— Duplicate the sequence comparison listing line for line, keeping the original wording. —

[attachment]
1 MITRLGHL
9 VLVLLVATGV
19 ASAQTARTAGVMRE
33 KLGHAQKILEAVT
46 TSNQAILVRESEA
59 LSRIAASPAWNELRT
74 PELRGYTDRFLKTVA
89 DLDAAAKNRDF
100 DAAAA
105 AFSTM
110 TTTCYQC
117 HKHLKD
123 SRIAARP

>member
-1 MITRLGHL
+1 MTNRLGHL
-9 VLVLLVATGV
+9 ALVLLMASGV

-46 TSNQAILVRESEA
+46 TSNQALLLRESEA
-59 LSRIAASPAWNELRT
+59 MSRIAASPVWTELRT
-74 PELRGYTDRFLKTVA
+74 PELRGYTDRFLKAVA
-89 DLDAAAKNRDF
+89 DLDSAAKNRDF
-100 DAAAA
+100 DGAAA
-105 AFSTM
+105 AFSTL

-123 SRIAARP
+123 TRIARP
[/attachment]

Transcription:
1 MITRLGHL
9 VLVLLVATGV
19 ASAQTARTAGVMRE
33 KLGHAQKILEAVT
46 TSNQAILVRESEA
59 LSRIAASPAWNELRT
74 PELRGYTDRFLKTVA
89 DLDAAAKNRDF
100 DAAAA
105 AFSTM
110 TTTCYQC
117 HKHLKD
123 SRIAARP

>member
-1 MITRLGHL
+1 MTNRLGHL
-9 VLVLLVATGV
+9 ALVLLMASGV

-46 TSNQAILVRESEA
+46 TSNQALLLRESEA
-59 LSRIAASPAWNELRT
+59 MSRIAASPVWTELRT
-74 PELRGYTDRFLKTVA
+74 PELRGYTDRFLKAVA
-89 DLDAAAKNRDF
+89 DLDSAAKNRDF
-100 DAAAA
+100 DGAAA
-105 AFSTM
+105 AFSTL

-123 SRIAARP
+123 TRIARP